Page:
by Brian Wall
Thanks to Anthony and the rest of the Romantic Textualities team for letting me chime in here. I’m planning on being a semi-regular contributor to the site whilst I dodge inquiries from my supervisor about progress on my thesis (I see you watching, Penny!), and I’m delighted to have the chance to introduce myself.
First off, the basics: my name is Brian Wall, and I am a doctoral candidate at the University of Edinburgh aiming to graduate in June 2015. I claim Las Vegas as my hometown (although I haven’t really lived there since 2000) and am an alumnus of Brigham Young University and the College of William and Mary, where I worked in law school admissions before coming to Edinburgh in January 2012. I’ve been married to the lovely Katy since December 2006, enjoy playing basketball badly and the piano a bit better, and my most significant cultural adjustment since moving to Edinburgh has been not freaking out every time I see a dog running free of its lead—Las Vegas dogs are not nearly as well behaved as their Scottish counterparts.
Now, what I do: my research focuses on nineteenth-century Scottish and American transatlantic law and literature. In addition to this being a really roundabout way of justifying combining a law degree with advanced studies in literature, this is also an area in which I am sincerely fascinated. I’ll get into the details of this a bit more in my next post (forthcoming after the ACLA conference in March—stay tuned!), but I’ll sum it up briefly here. Essentially, I’m trying to justify the literary rationale for the interdisciplinary study of law and literature. Much of the work in this area has been done from members of the legal academy, and their work generally centres on whether literature can help create more humane lawyers. While I certainly think this is a worthwhile effort—as Walter Scott wrote in Guy Mannering (1815), ‘A lawyer without history or literature is a mechanic, a mere working mason’—I am also interested in whether there is any reciprocal benefit to literature scholars.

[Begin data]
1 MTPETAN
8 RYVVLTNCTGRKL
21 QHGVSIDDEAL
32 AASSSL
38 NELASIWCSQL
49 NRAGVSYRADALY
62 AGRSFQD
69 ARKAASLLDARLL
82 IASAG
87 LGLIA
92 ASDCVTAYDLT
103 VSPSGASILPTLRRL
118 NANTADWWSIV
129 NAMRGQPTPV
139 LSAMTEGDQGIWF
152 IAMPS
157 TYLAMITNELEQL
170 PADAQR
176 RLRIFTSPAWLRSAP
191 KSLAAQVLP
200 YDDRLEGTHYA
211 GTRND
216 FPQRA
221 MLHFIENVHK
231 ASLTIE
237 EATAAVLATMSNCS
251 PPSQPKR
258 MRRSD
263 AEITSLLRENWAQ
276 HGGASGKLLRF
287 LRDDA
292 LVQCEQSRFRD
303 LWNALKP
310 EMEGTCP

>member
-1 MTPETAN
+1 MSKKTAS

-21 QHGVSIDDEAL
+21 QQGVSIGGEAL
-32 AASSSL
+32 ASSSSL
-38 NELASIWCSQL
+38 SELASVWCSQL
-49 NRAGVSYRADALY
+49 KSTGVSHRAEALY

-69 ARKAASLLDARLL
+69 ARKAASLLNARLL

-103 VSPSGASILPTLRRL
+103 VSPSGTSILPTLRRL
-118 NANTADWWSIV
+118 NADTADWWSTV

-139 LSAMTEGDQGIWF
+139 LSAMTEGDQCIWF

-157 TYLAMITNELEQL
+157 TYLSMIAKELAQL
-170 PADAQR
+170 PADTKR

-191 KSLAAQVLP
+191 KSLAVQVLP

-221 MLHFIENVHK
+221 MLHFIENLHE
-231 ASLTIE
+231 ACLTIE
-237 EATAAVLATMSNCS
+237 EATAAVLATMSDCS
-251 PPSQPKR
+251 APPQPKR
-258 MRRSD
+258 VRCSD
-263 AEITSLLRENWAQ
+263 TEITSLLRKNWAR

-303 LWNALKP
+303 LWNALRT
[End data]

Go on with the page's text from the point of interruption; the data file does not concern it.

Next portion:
My central argument is that transatlantic studies, with its emphasis on collaboration and reciprocity over older models of ‘influence’, serves as both an excellent model for the disciplinary justification of law and literature and allows an understanding of nineteenth-century legislation and case law to illuminate the works of various authors. In that vein, the rest of my thesis serves as a case study of how certain legal debates can enhance our understanding of the works of key Scottish and American authors: I look at property law in Scott and Hawthorne, the insanity defence in Poe and Hogg, substance-induced multiple personality disorder in Stevenson and Norris, and patronage in Twain and Conan Doyle. Again, I’ll probably mine these studies for future blog updates, so stay tuned and I’ll see you next time!